Author: dragontechwriting

Making comments in MS Word or Helping the Intrepid Critique Master.

When asked to edit/critique someone else’s work, traditionally the editor would take a red pen and use it to make changes, and write comments. In the age of the internet, this is not always possible. Fortunately most newer word processors have functions, that when turned on will allow the user to insert comments and make changes that will show up as if they were made with the traditional red pen. The following tutorial explains how to use these functions in the most recent two versions of MS Word. To determine which version of MS Word you have, click on the help tab, and then select the about Microsoft Word option.

For Word 97-2003 there are two menu options that you need to use. The first is under the Tools tab. Choose the Track changes and select highlight changes. This will show any changes you make to the document as red lines or highlighted. The second option you will want to use is the insert comment option. To insert a comment, move the cursor to the desired place in the document (or select a section of the document) and then open the insert tab and select comment. A text box will open where the comment can be typed.

For Word 2007 the process is a bit different. First go to the review tab and press it. This will display the track changes button as well as the new comment button. There are other options that might be used for critiquing under this tab, however they may not work well when saving the document as a .doc file (as opposed to the .docx file that Word 2007 tries to save files as).

These two simple tools will allow the original user to see the changes that have been made, allowing them to accept or reject those changes. This will be helpful when editing or critiquing another persons work.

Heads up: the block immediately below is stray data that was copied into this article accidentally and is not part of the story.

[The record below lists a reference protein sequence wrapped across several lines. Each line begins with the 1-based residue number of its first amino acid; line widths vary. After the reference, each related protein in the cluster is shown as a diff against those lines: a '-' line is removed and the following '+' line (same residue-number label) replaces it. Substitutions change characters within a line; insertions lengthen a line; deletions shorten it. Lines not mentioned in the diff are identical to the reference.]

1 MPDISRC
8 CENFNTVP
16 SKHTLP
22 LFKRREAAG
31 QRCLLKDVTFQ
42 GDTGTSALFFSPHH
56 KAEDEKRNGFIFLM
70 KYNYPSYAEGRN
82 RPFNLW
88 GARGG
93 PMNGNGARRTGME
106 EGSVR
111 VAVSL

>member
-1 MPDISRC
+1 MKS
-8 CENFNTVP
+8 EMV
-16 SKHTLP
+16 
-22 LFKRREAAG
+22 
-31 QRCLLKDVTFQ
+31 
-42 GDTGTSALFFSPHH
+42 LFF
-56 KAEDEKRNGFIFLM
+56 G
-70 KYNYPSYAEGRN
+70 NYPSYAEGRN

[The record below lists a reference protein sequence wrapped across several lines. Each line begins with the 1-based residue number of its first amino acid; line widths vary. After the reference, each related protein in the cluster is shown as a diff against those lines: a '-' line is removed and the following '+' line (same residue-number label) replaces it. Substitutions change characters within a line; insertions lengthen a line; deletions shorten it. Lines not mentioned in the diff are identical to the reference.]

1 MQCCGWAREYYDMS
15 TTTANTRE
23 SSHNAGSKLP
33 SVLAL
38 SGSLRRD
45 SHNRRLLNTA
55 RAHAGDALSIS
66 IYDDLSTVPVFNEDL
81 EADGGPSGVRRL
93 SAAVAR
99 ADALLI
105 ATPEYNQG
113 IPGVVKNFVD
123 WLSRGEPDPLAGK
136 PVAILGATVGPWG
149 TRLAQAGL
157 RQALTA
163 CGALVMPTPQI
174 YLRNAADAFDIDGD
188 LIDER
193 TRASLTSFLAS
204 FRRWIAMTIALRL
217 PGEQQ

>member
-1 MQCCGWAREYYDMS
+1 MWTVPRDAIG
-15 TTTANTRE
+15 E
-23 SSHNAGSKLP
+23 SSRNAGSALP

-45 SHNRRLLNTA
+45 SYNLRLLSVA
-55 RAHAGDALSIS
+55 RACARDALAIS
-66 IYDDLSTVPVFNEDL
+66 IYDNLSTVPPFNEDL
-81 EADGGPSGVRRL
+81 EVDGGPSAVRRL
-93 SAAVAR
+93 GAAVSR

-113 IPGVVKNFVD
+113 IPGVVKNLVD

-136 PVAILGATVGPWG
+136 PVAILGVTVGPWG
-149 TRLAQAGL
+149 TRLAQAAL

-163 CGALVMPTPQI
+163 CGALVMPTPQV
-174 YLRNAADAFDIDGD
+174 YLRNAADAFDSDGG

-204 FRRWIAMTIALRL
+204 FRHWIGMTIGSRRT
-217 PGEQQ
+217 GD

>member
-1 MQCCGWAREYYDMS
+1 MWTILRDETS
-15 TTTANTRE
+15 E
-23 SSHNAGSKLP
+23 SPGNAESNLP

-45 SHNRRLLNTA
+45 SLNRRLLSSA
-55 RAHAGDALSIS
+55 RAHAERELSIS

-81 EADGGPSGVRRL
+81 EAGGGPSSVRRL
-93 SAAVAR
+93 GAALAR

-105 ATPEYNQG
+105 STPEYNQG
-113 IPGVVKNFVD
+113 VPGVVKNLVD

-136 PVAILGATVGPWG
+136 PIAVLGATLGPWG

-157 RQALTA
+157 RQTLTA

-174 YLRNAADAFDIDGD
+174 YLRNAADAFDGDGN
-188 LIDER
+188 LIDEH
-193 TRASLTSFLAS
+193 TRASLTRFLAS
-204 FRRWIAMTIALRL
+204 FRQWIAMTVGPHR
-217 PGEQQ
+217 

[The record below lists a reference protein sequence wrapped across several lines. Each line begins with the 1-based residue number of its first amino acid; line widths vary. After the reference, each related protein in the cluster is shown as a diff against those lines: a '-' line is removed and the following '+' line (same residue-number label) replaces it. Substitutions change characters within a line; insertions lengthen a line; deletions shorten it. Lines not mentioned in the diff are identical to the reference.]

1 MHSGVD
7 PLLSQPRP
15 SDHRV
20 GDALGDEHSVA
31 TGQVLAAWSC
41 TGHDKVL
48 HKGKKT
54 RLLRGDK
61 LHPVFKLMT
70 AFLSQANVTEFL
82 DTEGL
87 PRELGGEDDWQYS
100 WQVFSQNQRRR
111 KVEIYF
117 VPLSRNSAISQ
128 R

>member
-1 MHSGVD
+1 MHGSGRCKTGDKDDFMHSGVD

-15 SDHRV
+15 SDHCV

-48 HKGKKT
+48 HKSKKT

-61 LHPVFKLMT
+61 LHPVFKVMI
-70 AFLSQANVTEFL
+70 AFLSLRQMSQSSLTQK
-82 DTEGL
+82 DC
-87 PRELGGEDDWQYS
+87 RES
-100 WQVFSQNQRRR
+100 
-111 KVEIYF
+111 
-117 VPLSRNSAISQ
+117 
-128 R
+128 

New Services: Grant Writing


We are adding grant writing to our services. We have some experience but we are new to this field. However, our inexperience is your gain because our price is going to be kept low until we get the experience. Plus, we only get paid if you receive the grant. It’s a win win situation for you.

We looking forward to working with you to help your organization succeed in its goals.

Followers Do Not Guarantee Success

Image from

Image from

by Melinda Anderson

Lately, I have been getting offers from social media companies for either free followers or bought followers. Now, I am sure that some of these companies are legitimate and are just like DragonTech Writing. We are all trying to get customers and clients to pay bills.  However, followers  either free or bought does not guarantee that I , or anybody else, will have actual clients.

Followers, no matter what social media site you use, is nothing more than a game of statistics. According to the statistics professor I had in college, statistics is quite frankly a bunch of crap. Statistics are numbers that can be manipulated to represent any kind of data you could want. Of course, those numbers could also be used by competitors to represent data they want to high light.

For instance, I have 382 friends on Facebook, 428 followers on Twitter, 6 or more on Google+ and Pinterest, maybe 10 on Linked In, and over 100 on WordPress. At a glance, the numbers look pretty good especially Facebook, Twitter, and WordPress. You’d think, I’d have at least one client or customer purchasing my services and or product. You would be wrong.

The 382 Facebook friends are a mix of family members, friends, friends of friends, and gaming buddies. I use to be addicted to Farmville among other Facebook games. Only one of the Facebook friends has bought my services but it was for cross-stitch not writing. Out of 382 friends, no one has bought my writing services or products.

Out of 428 Twitter followers, none have purchased anything. Although, I have been asked to review a lot of music by various bands. In regards to Google+, Pinterest, and Linked In, I just barely started to actively use those sites so I probably shouldn’t analyze those numbers just yet.

I know that between my two companies, I have over 100 followers on WordPress. WordPress does a good job at crunching numbers and presenting them in an understandable format. However, on a good day, I maybe get 11 views with 6 visits. This means that 5 people will look at one of my blogs but they don’t stay. Again, no clients or customers.

My point is these, I already have free followers that are not clients or customers. Why do I need more? Further, if I am currently not selling products or services, why would I buy followers with no guarantee of success.

The Pioneer Gold Plaque: Just Another Flawed User Manual by Dan Goldstein

Pioneer 10 Plaque

Pioneer 10 Plaque

The Pioneer Gold Plaque: Just Another Flawed User Manual

I was surfing the net looking for something to post or talk about when I found this article by Dan Goldstein published via TechWhirl. It gave me a chuckle so I thought I would pass it on.